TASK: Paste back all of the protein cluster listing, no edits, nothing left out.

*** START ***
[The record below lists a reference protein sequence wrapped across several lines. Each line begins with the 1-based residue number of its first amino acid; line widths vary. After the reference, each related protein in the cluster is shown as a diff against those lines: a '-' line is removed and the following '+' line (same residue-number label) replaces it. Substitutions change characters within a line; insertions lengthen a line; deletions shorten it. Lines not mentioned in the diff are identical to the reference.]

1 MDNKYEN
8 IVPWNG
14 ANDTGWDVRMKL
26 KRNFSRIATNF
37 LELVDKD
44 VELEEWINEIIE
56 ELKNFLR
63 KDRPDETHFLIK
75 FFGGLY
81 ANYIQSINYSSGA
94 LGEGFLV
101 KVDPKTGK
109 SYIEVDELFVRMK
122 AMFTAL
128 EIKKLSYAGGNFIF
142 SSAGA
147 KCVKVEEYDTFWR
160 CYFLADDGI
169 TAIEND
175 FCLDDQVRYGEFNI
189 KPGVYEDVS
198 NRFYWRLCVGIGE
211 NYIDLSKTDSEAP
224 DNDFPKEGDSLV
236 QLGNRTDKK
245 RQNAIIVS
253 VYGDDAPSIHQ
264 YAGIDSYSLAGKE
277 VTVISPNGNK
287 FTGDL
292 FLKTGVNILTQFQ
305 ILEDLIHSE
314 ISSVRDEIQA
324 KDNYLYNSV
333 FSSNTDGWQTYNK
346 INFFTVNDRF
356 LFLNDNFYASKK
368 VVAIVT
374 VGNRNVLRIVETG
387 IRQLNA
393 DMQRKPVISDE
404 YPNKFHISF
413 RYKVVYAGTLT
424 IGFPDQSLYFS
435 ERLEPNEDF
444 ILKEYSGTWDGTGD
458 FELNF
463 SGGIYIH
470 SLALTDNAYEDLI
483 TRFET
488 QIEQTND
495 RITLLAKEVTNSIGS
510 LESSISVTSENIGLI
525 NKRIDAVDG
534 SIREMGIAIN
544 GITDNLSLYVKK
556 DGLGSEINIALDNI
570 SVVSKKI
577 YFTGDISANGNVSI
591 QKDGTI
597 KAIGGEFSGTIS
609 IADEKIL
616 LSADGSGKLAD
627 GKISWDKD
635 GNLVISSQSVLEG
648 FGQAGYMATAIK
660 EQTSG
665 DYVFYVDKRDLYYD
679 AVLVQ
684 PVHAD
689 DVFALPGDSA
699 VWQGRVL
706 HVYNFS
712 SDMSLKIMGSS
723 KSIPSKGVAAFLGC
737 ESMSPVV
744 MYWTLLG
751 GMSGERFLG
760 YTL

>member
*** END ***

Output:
[The record below lists a reference protein sequence wrapped across several lines. Each line begins with the 1-based residue number of its first amino acid; line widths vary. After the reference, each related protein in the cluster is shown as a diff against those lines: a '-' line is removed and the following '+' line (same residue-number label) replaces it. Substitutions change characters within a line; insertions lengthen a line; deletions shorten it. Lines not mentioned in the diff are identical to the reference.]

1 MDNKYEN
8 IVPWNG
14 ANDTGWDVRMKL
26 KRNFSRIATNF
37 LELVDKD
44 VELEEWINEIIE
56 ELKNFLR
63 KDRPDETHFLIK
75 FFGGLY
81 ANYIQSINYSSGA
94 LGEGFLV
101 KVDPKTGK
109 SYIEVDELFVRMK
122 AMFTAL
128 EIKKLSYAGGNFIF
142 SSAGA
147 KCVKVEEYDTFWR
160 CYFLADDGI
169 TAIEND
175 FCLDDQVRYGEFNI
189 KPGVYEDVS
198 NRFYWRLCVGIGE
211 NYIDLSKTDSEAP
224 DNDFPKEGDSLV
236 QLGNRTDKK
245 RQNAIIVS
253 VYGDDAPSIHQ
264 YAGIDSYSLAGKE
277 VTVISPNGNK
287 FTGDL
292 FLKTGVNILTQFQ
305 ILEDLIHSE
314 ISSVRDEIQA
324 KDNYLYNSV
333 FSSNTDGWQTYNK
346 INFFTVNDRF
356 LFLNDNFYASKK
368 VVAIVT
374 VGNRNVLRIVETG
387 IRQLNA
393 DMQRKPVISDE
404 YPNKFHISF
413 RYKVVYAGTLT
424 IGFPDQSLYFS
435 ERLEPNEDF
444 ILKEYSGTWDGTGD
458 FELNF
463 SGGIYIH
470 SLALTDNAYEDLI
483 TRFET
488 QIEQTND
495 RITLLAKEVTNSIGS
510 LESSISVTSENIGLI
525 NKRIDAVDG
534 SIREMGIAIN
544 GITDNLSLYVKK
556 DGLGSEINIALDNI
570 SVVSKKI
577 YFTGDISANGNVSI
591 QKDGTI
597 KAIGGEFSGTIS
609 IADEKIL
616 LSADGSGKLAD
627 GKISWDKD
635 GNLVISSQSVLEG
648 FGQAGYMATAIK
660 EQTSG
665 DYVFYVDKRDLYYD
679 AVLVQ
684 PVHAD
689 DVFALPGDSA
699 VWQGRVL
706 HVYNFS
712 SDMSLKIMGSS
723 KSIPSKGVAAFLGC
737 ESMSPVV
744 MYWTLLG
751 GMSGERFLG
760 YTL

>member